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Arizona football depth chart: Brandon Dawkins, Khalil Tate will continue quarterback competition in 2017

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It is very important that these two stay healthy

NCAA Football: Hawaii at Arizona Casey Sapio-USA TODAY Sports

The Arizona Wildcats have two legitimate options at quarterback in 2017: Brandon Dawkins and Khalil Tate. The rest are simply fillers for the time being.

Three-year starter Anu Solomon, who saw a steep drop off in his career after the Fiesta Bowl loss, transferred to Baylor, and now there will be seven quarterbacks on the roster.

Key losses: Anu Solomon

Key returners: Brandon Dawkins, Khalil Tate

Key newcomers: K'Hari Lane, Rhett Rodriguez, Donavan Tate

“We’re getting better,” quarterbacks coach Rod Smith said during fall camp. “There’s obviously a progression of development. We have to keep going through and I think early on we looked rusty, but each day we’ve gotten a little bit better, a little more progression.

“I’m excited about their effort and progress so far and we still have some more time.”

Dawkins is entering his fourth year in the program, and his first offseason as the favorite to win the starting quarterback job. He still has a lot of work to do, but he’s working on the smaller details to advance.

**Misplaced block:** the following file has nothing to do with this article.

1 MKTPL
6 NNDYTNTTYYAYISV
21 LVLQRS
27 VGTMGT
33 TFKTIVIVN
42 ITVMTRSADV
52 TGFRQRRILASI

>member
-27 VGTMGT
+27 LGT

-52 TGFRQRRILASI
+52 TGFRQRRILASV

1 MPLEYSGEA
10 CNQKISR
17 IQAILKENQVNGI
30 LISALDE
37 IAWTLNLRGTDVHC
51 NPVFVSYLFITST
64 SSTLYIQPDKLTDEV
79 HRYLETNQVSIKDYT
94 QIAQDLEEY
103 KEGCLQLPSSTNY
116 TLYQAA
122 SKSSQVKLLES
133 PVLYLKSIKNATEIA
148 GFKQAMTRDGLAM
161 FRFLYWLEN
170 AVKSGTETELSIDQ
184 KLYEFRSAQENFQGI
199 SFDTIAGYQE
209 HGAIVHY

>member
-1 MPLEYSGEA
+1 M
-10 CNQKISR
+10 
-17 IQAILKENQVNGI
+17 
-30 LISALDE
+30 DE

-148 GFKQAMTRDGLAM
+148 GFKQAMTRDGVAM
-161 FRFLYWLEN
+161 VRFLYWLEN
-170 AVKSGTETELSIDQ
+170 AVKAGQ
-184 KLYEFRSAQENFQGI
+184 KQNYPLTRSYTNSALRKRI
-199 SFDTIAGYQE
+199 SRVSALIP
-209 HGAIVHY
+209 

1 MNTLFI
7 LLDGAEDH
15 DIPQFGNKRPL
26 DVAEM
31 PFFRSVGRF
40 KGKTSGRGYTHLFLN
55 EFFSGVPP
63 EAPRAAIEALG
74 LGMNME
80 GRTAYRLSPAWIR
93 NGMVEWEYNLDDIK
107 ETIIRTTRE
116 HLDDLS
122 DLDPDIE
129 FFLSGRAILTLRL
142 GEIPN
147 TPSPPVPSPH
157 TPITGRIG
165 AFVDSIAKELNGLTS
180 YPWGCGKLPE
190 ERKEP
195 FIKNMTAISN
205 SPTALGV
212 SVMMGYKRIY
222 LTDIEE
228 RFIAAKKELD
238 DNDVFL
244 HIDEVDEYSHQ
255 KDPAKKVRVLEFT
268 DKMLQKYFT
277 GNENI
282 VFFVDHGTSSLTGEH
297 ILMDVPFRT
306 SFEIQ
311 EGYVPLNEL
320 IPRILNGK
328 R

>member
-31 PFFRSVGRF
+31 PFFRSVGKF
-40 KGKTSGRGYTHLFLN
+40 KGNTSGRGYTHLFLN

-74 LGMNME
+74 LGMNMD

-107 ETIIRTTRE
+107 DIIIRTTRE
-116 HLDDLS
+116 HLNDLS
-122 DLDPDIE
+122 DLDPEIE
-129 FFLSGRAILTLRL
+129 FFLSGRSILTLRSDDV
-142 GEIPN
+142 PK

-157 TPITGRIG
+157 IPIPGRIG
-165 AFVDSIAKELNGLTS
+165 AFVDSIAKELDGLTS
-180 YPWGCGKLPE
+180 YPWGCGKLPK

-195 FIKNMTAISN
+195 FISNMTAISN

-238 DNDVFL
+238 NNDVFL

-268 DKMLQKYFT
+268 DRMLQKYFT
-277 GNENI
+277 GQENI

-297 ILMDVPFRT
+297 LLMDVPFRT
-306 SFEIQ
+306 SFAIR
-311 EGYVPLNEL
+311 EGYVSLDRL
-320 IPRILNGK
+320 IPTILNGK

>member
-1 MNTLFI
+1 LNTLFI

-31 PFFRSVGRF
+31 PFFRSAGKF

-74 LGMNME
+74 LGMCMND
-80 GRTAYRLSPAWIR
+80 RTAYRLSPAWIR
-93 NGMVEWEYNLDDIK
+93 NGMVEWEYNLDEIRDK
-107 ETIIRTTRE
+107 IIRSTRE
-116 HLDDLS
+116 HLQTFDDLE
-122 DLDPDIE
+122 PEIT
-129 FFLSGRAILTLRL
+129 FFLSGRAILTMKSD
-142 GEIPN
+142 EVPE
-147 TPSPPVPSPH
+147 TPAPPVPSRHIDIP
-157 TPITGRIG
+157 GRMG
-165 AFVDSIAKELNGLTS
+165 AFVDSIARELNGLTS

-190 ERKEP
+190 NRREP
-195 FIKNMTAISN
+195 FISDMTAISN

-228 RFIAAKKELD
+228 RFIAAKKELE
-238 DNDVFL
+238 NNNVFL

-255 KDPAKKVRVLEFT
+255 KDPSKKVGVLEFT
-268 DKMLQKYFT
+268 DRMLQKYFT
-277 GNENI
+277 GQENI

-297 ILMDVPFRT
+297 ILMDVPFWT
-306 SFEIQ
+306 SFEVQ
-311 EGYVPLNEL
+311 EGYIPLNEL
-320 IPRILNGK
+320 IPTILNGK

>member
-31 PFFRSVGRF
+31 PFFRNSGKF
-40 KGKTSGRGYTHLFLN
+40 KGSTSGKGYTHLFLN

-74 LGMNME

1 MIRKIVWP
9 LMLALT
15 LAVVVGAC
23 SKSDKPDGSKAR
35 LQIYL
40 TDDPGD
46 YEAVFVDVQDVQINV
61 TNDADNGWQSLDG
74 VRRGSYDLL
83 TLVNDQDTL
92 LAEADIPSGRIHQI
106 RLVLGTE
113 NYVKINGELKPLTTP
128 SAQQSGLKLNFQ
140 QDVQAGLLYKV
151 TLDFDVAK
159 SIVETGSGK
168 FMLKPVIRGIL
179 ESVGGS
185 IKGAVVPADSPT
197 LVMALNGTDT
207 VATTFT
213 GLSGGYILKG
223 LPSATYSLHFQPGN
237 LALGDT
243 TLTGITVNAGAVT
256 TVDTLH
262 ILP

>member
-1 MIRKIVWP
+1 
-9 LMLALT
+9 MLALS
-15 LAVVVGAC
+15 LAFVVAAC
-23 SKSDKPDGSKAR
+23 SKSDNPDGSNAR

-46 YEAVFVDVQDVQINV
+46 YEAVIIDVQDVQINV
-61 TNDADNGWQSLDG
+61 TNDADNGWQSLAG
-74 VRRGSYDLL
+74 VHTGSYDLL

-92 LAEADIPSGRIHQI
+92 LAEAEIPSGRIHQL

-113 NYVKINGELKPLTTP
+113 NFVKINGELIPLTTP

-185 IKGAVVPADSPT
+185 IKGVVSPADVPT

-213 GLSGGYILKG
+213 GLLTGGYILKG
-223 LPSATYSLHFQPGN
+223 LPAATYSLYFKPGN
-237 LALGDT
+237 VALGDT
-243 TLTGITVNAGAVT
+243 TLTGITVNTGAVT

“He has a better grasp obviously of what we’re doing offensively,” Smith said. “He looks more comfortable, trying to tighten his motion down a little bit ... there’s still some work that needs to be done.”

Dawkins has the size, mobility, and arm strength to be successful. It just all comes down to making the right reads, keeping his eyes downfield and hitting the target — things that are all easier said than done.

“He’s a lot more comfortable offensively as far as knowing where guys are at," Smith said. "We have to keep getting better at being more instinctive, in terms of anticipating throws, anticipating windows and things like that, that’s our next phase.”

Dawkins is going to need to be more comfortable in the pocket, rather than rolling out and looking for yardage on his own. He may have a 6-foot-3, 210 pound frame, but he took some unnecessary big hits at times, which kept him off the field.